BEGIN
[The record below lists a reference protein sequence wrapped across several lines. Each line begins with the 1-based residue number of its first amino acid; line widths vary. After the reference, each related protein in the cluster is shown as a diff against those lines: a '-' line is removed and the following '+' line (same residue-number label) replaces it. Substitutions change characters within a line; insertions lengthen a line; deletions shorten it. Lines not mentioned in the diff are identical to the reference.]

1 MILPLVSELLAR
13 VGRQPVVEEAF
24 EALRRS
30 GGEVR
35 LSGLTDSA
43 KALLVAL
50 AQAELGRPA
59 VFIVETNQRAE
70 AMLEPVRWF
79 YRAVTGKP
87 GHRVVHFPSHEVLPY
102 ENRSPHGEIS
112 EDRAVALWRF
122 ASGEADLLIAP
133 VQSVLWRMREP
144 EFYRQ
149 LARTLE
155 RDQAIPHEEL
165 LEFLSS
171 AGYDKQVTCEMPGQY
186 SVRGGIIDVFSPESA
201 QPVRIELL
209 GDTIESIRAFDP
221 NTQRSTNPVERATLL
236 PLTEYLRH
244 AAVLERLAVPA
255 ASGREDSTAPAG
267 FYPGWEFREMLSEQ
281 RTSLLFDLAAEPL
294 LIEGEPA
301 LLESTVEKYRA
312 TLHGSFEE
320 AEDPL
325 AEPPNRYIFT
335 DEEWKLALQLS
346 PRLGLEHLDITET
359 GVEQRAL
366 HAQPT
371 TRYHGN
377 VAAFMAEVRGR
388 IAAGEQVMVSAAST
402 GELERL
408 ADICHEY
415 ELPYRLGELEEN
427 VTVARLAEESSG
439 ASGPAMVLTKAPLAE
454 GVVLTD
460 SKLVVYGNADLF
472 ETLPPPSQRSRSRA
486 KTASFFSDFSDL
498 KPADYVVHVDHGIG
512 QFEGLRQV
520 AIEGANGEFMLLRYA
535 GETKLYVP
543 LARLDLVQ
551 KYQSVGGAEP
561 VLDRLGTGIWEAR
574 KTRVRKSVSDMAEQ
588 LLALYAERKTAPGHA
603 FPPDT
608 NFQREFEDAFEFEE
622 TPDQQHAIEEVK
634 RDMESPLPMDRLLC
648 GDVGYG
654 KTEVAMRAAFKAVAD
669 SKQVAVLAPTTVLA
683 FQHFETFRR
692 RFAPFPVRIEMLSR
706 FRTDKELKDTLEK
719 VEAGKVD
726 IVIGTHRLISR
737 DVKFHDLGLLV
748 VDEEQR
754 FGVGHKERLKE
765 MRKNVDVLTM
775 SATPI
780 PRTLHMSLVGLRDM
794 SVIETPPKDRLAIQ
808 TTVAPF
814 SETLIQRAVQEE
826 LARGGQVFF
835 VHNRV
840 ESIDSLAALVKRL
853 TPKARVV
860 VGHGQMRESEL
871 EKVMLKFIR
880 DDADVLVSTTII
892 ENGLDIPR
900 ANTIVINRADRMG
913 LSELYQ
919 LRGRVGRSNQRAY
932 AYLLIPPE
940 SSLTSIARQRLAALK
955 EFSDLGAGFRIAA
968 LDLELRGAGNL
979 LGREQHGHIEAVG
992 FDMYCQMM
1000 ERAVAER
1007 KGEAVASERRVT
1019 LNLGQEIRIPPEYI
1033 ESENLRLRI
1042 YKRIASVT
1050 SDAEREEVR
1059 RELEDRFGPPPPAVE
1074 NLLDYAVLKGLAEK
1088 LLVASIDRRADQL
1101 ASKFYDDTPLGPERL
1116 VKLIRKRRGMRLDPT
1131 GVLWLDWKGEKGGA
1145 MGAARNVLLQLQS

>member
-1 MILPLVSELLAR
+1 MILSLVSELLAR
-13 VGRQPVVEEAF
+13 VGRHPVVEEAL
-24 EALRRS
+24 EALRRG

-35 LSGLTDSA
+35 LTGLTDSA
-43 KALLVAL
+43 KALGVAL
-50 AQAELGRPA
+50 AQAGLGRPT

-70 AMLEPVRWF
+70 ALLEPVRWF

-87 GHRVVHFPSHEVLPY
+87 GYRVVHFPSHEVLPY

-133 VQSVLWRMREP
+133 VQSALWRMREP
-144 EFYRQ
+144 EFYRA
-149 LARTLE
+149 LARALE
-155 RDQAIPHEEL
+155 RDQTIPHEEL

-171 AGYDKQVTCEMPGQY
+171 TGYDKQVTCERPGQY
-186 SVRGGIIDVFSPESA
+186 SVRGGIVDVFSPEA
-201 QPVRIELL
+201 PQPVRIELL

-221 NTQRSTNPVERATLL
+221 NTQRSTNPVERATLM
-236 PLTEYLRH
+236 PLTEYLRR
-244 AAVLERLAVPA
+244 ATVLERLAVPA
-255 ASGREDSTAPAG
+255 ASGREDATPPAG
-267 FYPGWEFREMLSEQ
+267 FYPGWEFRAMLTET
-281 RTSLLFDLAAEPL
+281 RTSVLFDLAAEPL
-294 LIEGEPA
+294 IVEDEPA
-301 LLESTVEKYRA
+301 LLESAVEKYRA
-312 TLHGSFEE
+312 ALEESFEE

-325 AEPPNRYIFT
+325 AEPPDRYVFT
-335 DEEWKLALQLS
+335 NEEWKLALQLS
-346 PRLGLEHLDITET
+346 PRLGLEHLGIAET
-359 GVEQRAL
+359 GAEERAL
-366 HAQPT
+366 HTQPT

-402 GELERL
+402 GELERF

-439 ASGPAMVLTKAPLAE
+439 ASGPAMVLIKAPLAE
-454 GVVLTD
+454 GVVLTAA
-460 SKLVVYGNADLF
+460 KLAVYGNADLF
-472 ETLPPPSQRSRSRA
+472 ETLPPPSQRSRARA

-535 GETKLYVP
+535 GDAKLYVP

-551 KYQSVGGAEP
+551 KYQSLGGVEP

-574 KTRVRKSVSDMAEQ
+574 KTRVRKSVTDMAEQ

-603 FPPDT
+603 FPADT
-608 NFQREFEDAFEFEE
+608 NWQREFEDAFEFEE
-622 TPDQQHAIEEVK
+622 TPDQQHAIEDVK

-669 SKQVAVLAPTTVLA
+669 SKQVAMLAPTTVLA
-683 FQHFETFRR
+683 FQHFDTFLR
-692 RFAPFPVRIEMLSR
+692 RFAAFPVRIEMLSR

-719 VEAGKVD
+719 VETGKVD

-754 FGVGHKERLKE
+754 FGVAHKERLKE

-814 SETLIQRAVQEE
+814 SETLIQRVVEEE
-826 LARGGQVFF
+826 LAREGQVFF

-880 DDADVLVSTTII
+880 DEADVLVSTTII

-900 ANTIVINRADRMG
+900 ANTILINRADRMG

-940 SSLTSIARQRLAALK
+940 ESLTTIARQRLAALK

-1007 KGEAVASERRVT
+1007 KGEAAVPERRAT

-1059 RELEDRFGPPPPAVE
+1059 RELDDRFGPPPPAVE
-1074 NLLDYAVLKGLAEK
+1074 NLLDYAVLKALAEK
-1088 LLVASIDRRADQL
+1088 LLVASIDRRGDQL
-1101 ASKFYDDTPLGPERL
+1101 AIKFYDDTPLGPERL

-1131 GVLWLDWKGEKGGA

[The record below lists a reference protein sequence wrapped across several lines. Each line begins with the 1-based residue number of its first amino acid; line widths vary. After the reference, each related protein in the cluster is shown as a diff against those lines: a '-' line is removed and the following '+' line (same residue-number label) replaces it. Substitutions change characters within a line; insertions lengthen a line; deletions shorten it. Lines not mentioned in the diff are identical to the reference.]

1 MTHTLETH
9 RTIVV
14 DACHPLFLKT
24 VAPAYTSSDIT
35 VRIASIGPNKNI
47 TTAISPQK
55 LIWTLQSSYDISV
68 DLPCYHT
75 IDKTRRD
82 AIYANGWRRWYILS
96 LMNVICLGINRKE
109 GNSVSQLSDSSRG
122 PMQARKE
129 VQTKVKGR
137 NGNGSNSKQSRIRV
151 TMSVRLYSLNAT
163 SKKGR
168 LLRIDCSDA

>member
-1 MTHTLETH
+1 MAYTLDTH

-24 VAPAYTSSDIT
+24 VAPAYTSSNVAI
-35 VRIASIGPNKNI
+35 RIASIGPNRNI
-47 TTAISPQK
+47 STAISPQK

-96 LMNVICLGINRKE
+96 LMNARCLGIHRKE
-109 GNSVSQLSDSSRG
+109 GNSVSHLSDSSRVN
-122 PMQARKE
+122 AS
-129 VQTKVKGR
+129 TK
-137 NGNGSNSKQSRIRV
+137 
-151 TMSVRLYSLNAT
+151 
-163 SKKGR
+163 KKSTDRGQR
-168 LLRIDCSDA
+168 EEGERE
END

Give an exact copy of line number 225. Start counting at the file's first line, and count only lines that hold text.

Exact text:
1 MTHTLETH